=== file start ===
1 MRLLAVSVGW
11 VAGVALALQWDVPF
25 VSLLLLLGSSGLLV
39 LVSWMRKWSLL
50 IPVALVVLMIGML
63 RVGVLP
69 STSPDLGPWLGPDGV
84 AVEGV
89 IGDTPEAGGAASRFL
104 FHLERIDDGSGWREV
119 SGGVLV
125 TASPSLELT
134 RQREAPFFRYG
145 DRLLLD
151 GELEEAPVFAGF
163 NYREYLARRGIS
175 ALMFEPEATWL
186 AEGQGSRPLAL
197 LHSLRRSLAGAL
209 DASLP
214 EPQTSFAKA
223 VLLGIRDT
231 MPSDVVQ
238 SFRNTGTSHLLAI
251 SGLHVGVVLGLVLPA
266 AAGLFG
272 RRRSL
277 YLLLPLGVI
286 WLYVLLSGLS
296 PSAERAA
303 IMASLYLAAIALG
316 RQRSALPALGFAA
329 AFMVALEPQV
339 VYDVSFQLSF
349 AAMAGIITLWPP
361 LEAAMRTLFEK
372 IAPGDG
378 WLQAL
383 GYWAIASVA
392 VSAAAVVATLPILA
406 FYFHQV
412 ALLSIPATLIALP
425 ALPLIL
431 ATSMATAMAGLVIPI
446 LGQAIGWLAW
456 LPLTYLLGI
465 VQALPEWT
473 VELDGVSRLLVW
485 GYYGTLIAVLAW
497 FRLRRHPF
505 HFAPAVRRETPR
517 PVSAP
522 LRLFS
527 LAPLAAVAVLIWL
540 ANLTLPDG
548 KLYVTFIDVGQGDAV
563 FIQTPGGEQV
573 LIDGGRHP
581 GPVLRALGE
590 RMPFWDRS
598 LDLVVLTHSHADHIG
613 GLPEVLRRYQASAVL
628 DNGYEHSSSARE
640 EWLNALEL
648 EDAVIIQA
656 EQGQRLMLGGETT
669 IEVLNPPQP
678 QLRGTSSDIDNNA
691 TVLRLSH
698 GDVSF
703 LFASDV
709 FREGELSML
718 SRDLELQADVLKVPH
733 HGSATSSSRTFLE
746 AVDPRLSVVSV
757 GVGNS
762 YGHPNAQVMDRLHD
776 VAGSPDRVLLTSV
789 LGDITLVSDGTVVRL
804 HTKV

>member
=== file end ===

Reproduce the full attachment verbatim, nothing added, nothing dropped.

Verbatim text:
1 MRLLAVSVGW
11 VAGVALALQWDVPF
25 VSLLLLLGSSGLLV
39 LVSWMRKWSLL
50 IPVALVVLMIGML
63 RVGVLP
69 STSPDLGPWLGPDGV
84 AVEGV
89 IGDTPEAGGAASRFL
104 FHLERIDDGSGWREV
119 SGGVLV
125 TASPSLELT
134 RQREAPFFRYG
145 DRLLLD
151 GELEEAPVFAGF
163 NYREYLARRGIS
175 ALMFEPEATWL
186 AEGQGSRPLAL
197 LHSLRRSLAGAL
209 DASLP
214 EPQTSFAKA
223 VLLGIRDT
231 MPSDVVQ
238 SFRNTGTSHLLAI
251 SGLHVGVVLGLVLPA
266 AAGLFG
272 RRRSL
277 YLLLPLGVI
286 WLYVLLSGLS
296 PSAERAA
303 IMASLYLAAIALG
316 RQRSALPALGFAA
329 AFMVALEPQV
339 VYDVSFQLSF
349 AAMAGIITLWPP
361 LEAAMRTLFEK
372 IAPGDG
378 WLQAL
383 GYWAIASVA
392 VSAAAVVATLPILA
406 FYFHQV
412 ALLSIPATLIALP
425 ALPLIL
431 ATSMATAMAGLVIPI
446 LGQAIGWLAW
456 LPLTYLLGI
465 VQALPEWT
473 VELDGVSRLLVW
485 GYYGTLIAVLAW
497 FRLRRHPF
505 HFAPAVRRETPR
517 PVSAP
522 LRLFS
527 LAPLAAVAVLIWL
540 ANLTLPDG
548 KLYVTFIDVGQGDAV
563 FIQTPGGEQV
573 LIDGGRHP
581 GPVLRALGE
590 RMPFWDRS
598 LDLVVLTHSHADHIG
613 GLPEVLRRYQASAVL
628 DNGYEHSSSARE
640 EWLNALEL
648 EDAVIIQA
656 EQGQRLMLGGETT
669 IEVLNPPQP
678 QLRGTSSDIDNNA
691 TVLRLSH
698 GDVSF
703 LFASDV
709 FREGELSML
718 SRDLELQADVLKVPH
733 HGSATSSSRTFLE
746 AVDPRLSVVSV
757 GVGNS
762 YGHPNAQVMDRLHD
776 VAGSPDRVLLTSV
789 LGDITLVSDGTVVRL
804 HTKV

>member